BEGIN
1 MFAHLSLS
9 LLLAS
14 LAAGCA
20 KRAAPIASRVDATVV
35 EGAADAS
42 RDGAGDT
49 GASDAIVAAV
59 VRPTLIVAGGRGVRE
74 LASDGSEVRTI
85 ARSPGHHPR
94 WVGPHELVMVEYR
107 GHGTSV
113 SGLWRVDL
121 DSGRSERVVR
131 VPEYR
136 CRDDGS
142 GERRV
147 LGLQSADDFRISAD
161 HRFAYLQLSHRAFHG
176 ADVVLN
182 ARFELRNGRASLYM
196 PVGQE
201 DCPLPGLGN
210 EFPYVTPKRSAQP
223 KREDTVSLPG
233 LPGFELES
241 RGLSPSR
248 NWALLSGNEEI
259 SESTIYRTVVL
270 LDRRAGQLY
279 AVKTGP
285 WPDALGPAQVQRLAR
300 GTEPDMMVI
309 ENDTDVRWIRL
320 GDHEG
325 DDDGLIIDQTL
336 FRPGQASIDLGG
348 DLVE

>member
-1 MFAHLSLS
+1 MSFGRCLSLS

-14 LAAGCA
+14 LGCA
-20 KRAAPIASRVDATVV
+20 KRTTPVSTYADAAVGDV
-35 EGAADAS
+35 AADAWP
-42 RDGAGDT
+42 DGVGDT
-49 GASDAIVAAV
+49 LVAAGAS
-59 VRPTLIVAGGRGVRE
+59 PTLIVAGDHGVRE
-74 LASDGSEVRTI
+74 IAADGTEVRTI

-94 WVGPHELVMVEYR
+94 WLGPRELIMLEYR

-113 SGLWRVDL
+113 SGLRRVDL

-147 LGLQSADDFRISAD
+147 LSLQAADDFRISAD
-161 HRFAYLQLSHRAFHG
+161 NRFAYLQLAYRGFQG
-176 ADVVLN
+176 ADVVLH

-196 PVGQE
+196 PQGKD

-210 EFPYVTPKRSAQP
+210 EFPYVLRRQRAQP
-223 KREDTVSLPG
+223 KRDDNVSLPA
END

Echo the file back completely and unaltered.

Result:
1 MFAHLSLS
9 LLLAS
14 LAAGCA
20 KRAAPIASRVDATVV
35 EGAADAS
42 RDGAGDT
49 GASDAIVAAV
59 VRPTLIVAGGRGVRE
74 LASDGSEVRTI
85 ARSPGHHPR
94 WVGPHELVMVEYR
107 GHGTSV
113 SGLWRVDL
121 DSGRSERVVR
131 VPEYR
136 CRDDGS
142 GERRV
147 LGLQSADDFRISAD
161 HRFAYLQLSHRAFHG
176 ADVVLN
182 ARFELRNGRASLYM
196 PVGQE
201 DCPLPGLGN
210 EFPYVTPKRSAQP
223 KREDTVSLPG
233 LPGFELES
241 RGLSPSR
248 NWALLSGNEEI
259 SESTIYRTVVL
270 LDRRAGQLY
279 AVKTGP
285 WPDALGPAQVQRLAR
300 GTEPDMMVI
309 ENDTDVRWIRL
320 GDHEG
325 DDDGLIIDQTL
336 FRPGQASIDLGG
348 DLVE

>member
-1 MFAHLSLS
+1 MSFGRCLSLS

-14 LAAGCA
+14 LGCA
-20 KRAAPIASRVDATVV
+20 KRTTPVSTYADAAVGDV
-35 EGAADAS
+35 AADAWP
-42 RDGAGDT
+42 DGVGDT
-49 GASDAIVAAV
+49 LVAAGAS
-59 VRPTLIVAGGRGVRE
+59 PTLIVAGDHGVRE
-74 LASDGSEVRTI
+74 IAADGTEVRTI

-94 WVGPHELVMVEYR
+94 WLGPRELIMLEYR

-113 SGLWRVDL
+113 SGLRRVDL

-147 LGLQSADDFRISAD
+147 LSLQAADDFRISAD
-161 HRFAYLQLSHRAFHG
+161 NRFAYLQLAYRGFQG
-176 ADVVLN
+176 ADVVLH

-196 PVGQE
+196 PQGKD

-210 EFPYVTPKRSAQP
+210 EFPYVLRRQRAQP
-223 KREDTVSLPG
+223 KRDDNVSLPA